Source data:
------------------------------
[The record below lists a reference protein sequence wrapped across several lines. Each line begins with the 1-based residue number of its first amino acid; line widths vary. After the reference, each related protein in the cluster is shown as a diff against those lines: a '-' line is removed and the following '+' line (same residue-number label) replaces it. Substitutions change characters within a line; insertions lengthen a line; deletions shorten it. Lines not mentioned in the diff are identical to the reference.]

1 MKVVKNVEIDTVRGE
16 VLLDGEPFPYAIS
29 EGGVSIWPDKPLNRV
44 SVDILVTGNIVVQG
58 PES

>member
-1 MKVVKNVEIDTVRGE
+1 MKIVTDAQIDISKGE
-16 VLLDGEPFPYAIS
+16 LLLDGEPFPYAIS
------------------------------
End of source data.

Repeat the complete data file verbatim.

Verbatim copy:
[The record below lists a reference protein sequence wrapped across several lines. Each line begins with the 1-based residue number of its first amino acid; line widths vary. After the reference, each related protein in the cluster is shown as a diff against those lines: a '-' line is removed and the following '+' line (same residue-number label) replaces it. Substitutions change characters within a line; insertions lengthen a line; deletions shorten it. Lines not mentioned in the diff are identical to the reference.]

1 MKVVKNVEIDTVRGE
16 VLLDGEPFPYAIS
29 EGGVSIWPDKPLNRV
44 SVDILVTGNIVVQG
58 PES

>member
-1 MKVVKNVEIDTVRGE
+1 MKIVTDAQIDISKGE
-16 VLLDGEPFPYAIS
+16 LLLDGEPFPYAIS